As previously mentioned, Project Zero 2: Wii Edition is a remake of Project Zero 2 (a surprise, I know). As such, almost everything has been remade from the ground up, including the game’s visuals and camera angles. Character models are quite well detailed, environments are gloomily lit and the star attraction – the ghosts – move with this kind of ethereal beauty that makes you want to look at them but also run as fast as you can in the other direction. Despite the great use of visual effects and great detail in the environments, there are a few rough edges that really show the Wii is starting to show its age. Still, regardless, the kind of muddy appearance makes the atmosphere so much more oppressive and dare I say makes the game even scarier.
The soundtrack is used to great effect to add to the experience too. Slow and haunting “tracks” play while exploring the village, while loud and sharp piercing noises play whenever a ghost can be seen – either in your face or in the corner. Subtle distortions plays as you approach what appears to be nothing, but just because a sound is playing your own heart rate elevates (and your character’s heart rate is also portrayed with rumbles from the Wii Remote). No matter the nature of the scare, it is almost always augmented with incredible sound design from the developers. The voice work is passable but I prefer the original’s Asian accented English voices rather than the obviously British voices in this remaster – the characters are clearly Japanese so why change their accents to sound otherwise? Extra points for playing random sound effects through the Wii Remote itself, I jumped almost every time it happened.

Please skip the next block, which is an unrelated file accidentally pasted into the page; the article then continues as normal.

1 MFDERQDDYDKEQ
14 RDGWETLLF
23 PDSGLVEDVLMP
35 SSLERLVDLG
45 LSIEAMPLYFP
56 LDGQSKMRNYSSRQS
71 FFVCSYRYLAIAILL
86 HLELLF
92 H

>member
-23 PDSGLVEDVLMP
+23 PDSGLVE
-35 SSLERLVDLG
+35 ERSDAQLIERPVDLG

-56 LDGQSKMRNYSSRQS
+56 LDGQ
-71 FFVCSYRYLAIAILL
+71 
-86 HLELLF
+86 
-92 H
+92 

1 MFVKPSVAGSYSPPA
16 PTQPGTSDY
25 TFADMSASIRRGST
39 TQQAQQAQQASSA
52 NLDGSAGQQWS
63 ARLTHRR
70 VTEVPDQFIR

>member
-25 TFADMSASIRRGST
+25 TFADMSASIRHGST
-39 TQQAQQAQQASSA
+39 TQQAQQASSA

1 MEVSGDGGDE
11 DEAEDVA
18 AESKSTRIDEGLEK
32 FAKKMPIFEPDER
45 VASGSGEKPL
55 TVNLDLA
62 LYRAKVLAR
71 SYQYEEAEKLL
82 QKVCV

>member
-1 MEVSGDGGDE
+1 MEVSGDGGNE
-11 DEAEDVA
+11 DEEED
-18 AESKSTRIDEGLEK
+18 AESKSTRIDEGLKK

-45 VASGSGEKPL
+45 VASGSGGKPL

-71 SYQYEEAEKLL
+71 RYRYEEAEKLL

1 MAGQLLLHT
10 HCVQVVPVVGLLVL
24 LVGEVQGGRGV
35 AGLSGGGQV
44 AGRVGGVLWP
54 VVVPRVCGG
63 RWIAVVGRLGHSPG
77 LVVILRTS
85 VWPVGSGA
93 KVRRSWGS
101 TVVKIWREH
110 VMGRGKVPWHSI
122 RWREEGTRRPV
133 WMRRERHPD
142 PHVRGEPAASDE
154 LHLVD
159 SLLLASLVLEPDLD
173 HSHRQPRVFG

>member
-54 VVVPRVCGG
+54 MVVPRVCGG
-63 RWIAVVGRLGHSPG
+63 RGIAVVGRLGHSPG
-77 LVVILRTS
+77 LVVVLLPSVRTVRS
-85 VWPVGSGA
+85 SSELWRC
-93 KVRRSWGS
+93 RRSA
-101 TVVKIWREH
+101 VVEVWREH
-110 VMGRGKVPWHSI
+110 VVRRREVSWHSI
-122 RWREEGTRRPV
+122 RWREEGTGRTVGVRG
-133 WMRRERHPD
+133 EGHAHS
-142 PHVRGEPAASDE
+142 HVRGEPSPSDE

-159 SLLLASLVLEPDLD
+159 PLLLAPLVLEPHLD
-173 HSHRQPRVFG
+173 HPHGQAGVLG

The premise of Project Zero is quite simple – you play a young helpless girl stranded in a desolate environment with only a camera used to ward off and exorcise malevolent spirits. It’s a semi-linear affair where you are presented with a big area that you will backtrack across as the story plays out. Project Zero is also divided into chapters for ease of navigation, though for all intents and purposes it plays quite similarly to Resident Evil. You will traverse all kinds of traditional Japanese environments while collecting keys, backtracking to doors and of course, collecting photographs of ghosts.